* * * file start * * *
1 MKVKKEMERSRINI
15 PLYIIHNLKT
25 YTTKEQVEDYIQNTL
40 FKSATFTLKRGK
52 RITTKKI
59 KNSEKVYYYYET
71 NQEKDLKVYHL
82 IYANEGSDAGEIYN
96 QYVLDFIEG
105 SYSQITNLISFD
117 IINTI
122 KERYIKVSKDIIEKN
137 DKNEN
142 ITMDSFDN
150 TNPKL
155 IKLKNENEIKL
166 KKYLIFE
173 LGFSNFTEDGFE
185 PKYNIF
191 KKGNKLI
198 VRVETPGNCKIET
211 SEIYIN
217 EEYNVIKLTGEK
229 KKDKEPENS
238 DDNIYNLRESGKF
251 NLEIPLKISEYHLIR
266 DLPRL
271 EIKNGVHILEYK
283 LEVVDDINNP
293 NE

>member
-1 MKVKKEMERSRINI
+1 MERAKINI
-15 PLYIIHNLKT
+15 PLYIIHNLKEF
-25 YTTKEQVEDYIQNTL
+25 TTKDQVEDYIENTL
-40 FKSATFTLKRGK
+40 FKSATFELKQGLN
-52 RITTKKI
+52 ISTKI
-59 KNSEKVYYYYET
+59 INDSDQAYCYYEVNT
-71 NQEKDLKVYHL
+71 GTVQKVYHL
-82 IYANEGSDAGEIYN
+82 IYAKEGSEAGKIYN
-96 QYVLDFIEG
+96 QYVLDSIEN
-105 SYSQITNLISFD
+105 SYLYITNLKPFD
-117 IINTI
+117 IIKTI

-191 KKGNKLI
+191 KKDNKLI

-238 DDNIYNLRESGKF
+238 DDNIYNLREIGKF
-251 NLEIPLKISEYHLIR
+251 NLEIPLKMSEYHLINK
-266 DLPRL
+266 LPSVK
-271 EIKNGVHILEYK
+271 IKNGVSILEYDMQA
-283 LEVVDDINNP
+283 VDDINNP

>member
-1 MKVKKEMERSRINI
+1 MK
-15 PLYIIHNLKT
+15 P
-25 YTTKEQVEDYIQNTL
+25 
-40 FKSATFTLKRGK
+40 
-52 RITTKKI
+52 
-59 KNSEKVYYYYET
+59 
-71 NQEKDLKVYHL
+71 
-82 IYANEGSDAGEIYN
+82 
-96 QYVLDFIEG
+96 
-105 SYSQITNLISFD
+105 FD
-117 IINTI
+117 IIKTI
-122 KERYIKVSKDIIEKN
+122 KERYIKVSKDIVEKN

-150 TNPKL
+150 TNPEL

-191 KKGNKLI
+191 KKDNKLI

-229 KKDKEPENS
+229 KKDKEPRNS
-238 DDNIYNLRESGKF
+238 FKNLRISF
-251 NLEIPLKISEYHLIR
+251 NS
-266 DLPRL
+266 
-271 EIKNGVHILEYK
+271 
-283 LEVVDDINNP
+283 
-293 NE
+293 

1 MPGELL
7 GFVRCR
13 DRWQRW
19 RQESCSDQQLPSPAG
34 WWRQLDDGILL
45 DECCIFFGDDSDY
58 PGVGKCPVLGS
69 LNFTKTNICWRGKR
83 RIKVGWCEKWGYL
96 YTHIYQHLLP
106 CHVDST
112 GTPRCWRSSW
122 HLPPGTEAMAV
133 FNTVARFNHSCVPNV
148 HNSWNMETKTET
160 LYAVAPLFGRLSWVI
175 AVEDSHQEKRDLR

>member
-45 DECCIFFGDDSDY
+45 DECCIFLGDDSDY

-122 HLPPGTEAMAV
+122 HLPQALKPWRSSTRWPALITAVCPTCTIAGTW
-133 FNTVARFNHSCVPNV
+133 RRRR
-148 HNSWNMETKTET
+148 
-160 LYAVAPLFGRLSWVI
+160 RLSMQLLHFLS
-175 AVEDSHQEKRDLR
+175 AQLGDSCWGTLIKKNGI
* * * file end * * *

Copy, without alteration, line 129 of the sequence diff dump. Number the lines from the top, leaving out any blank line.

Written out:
-122 HLPPGTEAMAV